Eh, maybe.  Georgia, but for some unfortunate and untimely brain farts, came closer to pulling that off in 2014 than you’d think.  And you’d have to think that with the change at quarterback and offensive coordinator, along with depth questions at wideout, the program is going to try to ride the Chubb train as far as it can.

If that works, then I think Matt is spot on with his conclusion.

Regardless of the final numbers, if under those circumstances Chubb is able to uphold his end of the bargain as the engine of a sustained title run, his place in the most exalted tier of Bulldog greats will be secure.

In other words, we’d be naming the next generation of black Labrador retrievers after him.


Filed under Georgia Football, Strategery And Mechanics

It’s only two letters, dude.

Now he tells us.

One thing Richt mentioned once he was on stage for the UGA Day interview with broadcaster Chuck Dowdle and the subsequent Q&A session with fans was that the official depth chart released earlier this summer should have read “Brice Ramsey or Faton Bauta” instead of listing them as first- and second-team players, respectively. Greyson Lambert, a transfer from Virginia who has entered the quarterback mix, wasn’t on the depth chart then.  [Emphasis added.]

If Richt’s goal is to keep the quarterback race as muddled as reasonably possible, he’s doing an awfully good job of it.


Filed under Georgia Football

“I can assure you Georgia isn’t any different than Clemson or Florida State or some other teams we play.”

That second win between the hedges has made the genius a little salty, it seems.

Maybe I should say a little more salty.


Filed under ACC Football, Georgia Football, Georgia Tech Football

He’s only in it for the money.

Is it just me, or does Matt Hayes seem particularly fixated on Mark Richt’s latest raise?


Filed under Georgia Football, Media Punditry/Foibles

Georgia-Tennessee: have we got your attention yet?

Field Street Forum links to a Vol site’s analysis of this year’s matchup.  Here’s the conclusion:

Georgia’s won five straight in this one, but ever since the 41-14 waxing in 2010, every game in this series since has been decided by one score, with a couple games coming down to the very final seconds.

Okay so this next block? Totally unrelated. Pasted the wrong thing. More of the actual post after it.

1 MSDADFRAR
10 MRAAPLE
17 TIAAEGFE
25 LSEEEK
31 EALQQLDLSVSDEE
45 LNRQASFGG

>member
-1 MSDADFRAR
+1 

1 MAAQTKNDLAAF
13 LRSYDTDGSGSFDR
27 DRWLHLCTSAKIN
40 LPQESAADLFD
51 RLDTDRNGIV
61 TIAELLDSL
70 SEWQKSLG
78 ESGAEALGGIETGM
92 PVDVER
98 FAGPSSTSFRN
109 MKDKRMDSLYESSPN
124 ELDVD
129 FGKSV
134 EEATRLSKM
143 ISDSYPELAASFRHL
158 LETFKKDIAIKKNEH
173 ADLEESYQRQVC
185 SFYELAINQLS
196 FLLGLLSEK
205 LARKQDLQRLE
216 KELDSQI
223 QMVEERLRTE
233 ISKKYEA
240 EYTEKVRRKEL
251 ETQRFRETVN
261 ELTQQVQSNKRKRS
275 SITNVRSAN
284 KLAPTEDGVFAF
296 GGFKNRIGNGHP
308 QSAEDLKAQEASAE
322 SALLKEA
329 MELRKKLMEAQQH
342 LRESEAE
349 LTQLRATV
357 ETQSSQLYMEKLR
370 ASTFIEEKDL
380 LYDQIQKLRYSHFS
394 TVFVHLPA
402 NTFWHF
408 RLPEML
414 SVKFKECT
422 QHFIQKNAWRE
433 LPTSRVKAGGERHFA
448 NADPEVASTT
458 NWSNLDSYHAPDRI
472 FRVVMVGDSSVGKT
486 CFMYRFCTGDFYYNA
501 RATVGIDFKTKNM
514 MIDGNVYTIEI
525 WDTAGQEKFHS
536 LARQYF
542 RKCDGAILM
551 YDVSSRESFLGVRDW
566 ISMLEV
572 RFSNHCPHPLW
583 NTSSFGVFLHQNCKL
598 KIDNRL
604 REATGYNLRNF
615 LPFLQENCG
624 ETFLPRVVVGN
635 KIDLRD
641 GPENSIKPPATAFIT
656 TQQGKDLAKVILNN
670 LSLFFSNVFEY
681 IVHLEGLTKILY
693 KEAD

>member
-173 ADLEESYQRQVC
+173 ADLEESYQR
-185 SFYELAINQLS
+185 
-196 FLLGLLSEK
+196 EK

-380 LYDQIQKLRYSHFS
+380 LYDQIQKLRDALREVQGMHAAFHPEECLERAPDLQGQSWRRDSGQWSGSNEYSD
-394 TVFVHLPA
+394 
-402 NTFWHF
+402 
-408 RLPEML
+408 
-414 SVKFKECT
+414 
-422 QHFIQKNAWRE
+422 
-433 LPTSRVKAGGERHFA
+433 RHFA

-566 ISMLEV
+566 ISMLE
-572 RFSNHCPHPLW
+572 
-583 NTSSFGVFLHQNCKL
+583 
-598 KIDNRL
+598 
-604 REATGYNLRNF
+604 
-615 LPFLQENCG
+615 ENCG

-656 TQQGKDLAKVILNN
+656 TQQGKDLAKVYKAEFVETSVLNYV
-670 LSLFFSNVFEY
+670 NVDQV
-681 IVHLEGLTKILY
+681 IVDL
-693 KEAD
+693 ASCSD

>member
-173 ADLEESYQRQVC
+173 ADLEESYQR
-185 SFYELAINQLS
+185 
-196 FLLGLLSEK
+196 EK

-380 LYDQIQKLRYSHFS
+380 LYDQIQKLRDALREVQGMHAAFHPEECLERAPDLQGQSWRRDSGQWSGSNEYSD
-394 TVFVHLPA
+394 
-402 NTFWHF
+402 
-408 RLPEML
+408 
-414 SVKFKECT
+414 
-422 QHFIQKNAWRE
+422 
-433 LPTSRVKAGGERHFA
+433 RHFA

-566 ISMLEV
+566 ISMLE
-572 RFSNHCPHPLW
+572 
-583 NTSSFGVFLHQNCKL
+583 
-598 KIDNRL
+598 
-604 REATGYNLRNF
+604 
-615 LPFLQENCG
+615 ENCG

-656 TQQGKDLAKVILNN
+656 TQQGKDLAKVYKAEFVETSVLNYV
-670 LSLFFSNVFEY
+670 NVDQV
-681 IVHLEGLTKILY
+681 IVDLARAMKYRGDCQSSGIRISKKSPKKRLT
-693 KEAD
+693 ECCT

The Bulldogs clearly have the upper hand right now, but aren’t at the point of owning this series yet.

I don’t know what the author’s definition of ownage may be, but five in a row is pretty damned dominant, regardless of point spread.

And with regard to that, even there, you can find a little back story.  Yes, every one of the last four games came down to a one-score margin.

  • 2014:  35-32
  • 2013:  34-31
  • 2012:  51-44
  • 2011:  20-12  (Note:  UT scored with 2:45 left on the clock in the fourth quarter.)

But you know what else every one of those four games sported?  A big (at least two scores) Georgia lead.

  • 2014:  21-10
  • 2013:  17-3
  • 2012:  27-10
  • 2011:  20-6

This team has recently had a bad habit of relaxing against Tennessee.  Maybe it’s time to take the Vols seriously for a full sixty minutes.  Try hanging on to that big lead, guys, or stay focused by struggling for the game’s entirety.


Filed under Because Nothing Sucks Like A Big Orange, Georgia Football

Assessing Pruitt’s impact

One gratifying thing I’ve found about blogging is that if I wait long enough, eventually somebody comes along to do the heavy lifting for me.

Such is the story with this excellent post over at, exploring how much of an impact Jeremy Pruitt had on Georgia’s defense last season.  The stats make a pretty compelling case that when Pruitt said before the season that his two main goals were to increase takeaways and limit big plays, he meant it.

And while the run defense was disappointing in key games, it wasn’t a complete disaster.

Heck, even in the one area in which we took a significant statistical step backwards – rushing defense – we weren’t really THAT bad outside of two anomalous performances.  Those dreadful performances happened and they cannot be ignored, however neither can the fact that we held 8 of our 11 other opponents under their season rushing averages or the fact that without those two embarrassing efforts we were essentially a top 20 rush defense.

All this from a guy who had to install a new defensive scheme and work with a secondary that was depleted from a talent standpoint.  Imagine what he might be able to do with a defense that has a year’s experience with his system under its belt and a rising amount of quality depth.


Filed under Georgia Football, Stats Geek!